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Implementation evaluation of school-based obesity prevention programmes in youth; how, what and why?

Published online by Cambridge University Press:  10 December 2014

Femke van Nassau
Department of Public & Occupational Health and EMGO Institute for Health and Care ResearchVU University Medical CenterVan der Boechorststraat 71081 BT Amsterdam, The Netherlands Email:
Amika S. Singh
Department of Public & Occupational Health and EMGO Institute for Health and Care ResearchVU University Medical CenterVan der Boechorststraat 71081 BT Amsterdam, The Netherlands Email:
Willem van Mechelen
Department of Public & Occupational Health and EMGO Institute for Health and Care ResearchVU University Medical CenterVan der Boechorststraat 71081 BT Amsterdam, The Netherlands Email:
Johannes Brug
Department of Epidemiology and Biostatistics and EMGO Institute for Health and Care ResearchVU University Medical CenterAmsterdam, The Netherlands
Mai J.M. Chinapaw
Department of Public & Occupational Health and EMGO Institute for Health and Care ResearchVU University Medical CenterVan der Boechorststraat 71081 BT Amsterdam, The Netherlands Email:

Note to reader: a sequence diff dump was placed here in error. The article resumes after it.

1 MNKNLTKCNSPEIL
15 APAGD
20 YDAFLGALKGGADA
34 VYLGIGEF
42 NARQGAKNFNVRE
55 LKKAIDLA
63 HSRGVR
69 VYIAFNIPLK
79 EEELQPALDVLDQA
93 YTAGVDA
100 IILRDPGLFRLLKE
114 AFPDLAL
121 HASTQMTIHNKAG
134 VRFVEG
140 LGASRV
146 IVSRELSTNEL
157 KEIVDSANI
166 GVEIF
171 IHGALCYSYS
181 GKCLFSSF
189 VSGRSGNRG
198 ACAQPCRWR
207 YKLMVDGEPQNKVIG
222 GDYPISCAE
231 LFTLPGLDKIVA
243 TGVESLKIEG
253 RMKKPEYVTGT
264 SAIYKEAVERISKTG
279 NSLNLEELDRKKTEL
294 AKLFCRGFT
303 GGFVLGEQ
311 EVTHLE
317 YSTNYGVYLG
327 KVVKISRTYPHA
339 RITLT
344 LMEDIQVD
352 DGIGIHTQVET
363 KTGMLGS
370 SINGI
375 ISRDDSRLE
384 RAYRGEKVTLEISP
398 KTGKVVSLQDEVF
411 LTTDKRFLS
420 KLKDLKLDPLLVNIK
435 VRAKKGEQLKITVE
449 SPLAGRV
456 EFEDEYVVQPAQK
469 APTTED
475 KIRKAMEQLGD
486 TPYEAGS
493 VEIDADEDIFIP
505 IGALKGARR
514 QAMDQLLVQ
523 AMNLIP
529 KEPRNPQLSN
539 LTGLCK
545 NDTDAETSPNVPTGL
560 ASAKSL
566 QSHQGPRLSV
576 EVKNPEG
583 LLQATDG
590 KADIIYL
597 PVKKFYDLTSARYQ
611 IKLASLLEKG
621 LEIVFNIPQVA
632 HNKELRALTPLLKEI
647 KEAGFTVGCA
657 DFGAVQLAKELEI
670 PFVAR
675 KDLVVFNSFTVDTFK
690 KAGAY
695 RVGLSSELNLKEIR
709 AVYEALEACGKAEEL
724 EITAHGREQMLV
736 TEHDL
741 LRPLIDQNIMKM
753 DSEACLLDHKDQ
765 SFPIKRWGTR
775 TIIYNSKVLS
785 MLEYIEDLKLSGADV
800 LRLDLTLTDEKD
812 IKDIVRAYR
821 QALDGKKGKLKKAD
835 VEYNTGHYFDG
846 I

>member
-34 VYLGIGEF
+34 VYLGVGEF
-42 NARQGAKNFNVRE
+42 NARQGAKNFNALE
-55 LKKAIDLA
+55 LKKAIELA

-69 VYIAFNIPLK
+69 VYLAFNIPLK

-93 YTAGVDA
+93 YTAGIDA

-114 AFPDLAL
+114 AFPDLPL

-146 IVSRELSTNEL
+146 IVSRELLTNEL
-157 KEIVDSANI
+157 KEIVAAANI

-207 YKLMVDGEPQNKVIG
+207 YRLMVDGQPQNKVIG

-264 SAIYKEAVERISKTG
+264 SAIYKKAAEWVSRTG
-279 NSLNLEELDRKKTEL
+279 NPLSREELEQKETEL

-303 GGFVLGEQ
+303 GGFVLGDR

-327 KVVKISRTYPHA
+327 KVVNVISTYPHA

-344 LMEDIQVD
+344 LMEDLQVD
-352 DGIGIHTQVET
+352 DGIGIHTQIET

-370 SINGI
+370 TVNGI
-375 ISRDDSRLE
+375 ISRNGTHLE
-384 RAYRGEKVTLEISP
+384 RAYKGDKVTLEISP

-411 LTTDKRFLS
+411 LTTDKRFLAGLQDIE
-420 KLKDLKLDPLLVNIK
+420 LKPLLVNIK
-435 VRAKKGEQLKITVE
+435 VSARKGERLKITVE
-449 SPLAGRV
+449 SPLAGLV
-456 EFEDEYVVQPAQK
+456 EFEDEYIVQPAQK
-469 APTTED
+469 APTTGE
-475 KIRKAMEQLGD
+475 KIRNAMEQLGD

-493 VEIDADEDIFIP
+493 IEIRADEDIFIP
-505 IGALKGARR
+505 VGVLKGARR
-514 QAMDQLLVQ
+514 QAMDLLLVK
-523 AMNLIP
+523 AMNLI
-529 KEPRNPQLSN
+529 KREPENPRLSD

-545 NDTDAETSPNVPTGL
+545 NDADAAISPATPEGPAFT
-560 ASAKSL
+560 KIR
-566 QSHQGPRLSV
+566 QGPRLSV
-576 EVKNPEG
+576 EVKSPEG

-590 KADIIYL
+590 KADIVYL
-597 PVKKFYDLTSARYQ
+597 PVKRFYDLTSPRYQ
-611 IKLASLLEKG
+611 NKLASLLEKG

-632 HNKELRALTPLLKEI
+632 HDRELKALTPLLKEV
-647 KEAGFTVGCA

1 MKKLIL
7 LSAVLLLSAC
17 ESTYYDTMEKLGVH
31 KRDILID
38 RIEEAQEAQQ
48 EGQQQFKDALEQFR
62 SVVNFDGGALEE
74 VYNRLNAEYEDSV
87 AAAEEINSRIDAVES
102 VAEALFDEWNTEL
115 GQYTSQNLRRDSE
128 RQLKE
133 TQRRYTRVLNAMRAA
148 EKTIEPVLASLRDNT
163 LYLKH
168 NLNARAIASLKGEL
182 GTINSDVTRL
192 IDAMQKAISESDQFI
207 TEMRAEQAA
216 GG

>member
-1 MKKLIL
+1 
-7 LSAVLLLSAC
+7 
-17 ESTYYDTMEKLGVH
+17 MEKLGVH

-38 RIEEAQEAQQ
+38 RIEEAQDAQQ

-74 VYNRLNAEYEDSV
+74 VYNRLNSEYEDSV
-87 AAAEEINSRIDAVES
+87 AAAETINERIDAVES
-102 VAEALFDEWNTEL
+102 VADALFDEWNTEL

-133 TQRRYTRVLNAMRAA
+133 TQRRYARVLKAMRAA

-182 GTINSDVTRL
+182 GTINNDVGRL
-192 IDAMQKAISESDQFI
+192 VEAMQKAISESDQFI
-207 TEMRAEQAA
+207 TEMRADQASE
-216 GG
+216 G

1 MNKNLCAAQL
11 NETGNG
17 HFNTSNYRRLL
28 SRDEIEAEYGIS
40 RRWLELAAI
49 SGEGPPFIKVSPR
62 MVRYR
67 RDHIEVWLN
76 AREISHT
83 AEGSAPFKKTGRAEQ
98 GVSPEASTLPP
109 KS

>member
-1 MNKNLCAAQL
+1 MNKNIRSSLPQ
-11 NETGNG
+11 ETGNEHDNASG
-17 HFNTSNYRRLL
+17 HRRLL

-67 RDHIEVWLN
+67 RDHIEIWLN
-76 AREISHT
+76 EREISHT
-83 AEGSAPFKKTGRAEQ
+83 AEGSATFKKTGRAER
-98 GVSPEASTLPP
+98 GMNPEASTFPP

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Invited Commentary
Copyright © The Authors 2015 

In an ideal world, one combats public health problems with theory- and evidence-based programmes. In the real world, evidence-based programmes are often lacking and programmes that are developed and implemented are mainly practice-based. In the last few decades, governmental and other funding agencies have prioritized the development and evaluation of evidence-based obesity prevention programmes to combat the major public health problem of childhood obesity( Reference Brug, van Stralen and te Velde 1 ). Consequently, a large variety of healthy nutrition and physical activity promotion programmes targeting youth have been developed and evaluated in more or less controlled and real-world settings( Reference Doak, Visscher and Renders 2 Reference Waters, de Silva-Sanigorski and Hall 5 ). Unfortunately, the real-world effectiveness of many programmes is disappointing, especially in the long term( Reference Metcalf, Henley and Wilkin 6 , Reference Van Cauwenberghe, Maes and Spittaels 7 ).

This lack of effectiveness could be because the programme was not effective in itself or because it was not implemented as intended( Reference Durlak and DuPre 8 ). It is therefore of obvious importance to evaluate if and to what extent a programme was implemented as intended. Implementation evaluation research can provide insight into the dynamic nature of implementation processes and key factors that are expected to be critical for achieving effectiveness of overweight and obesity prevention programmes during implementation.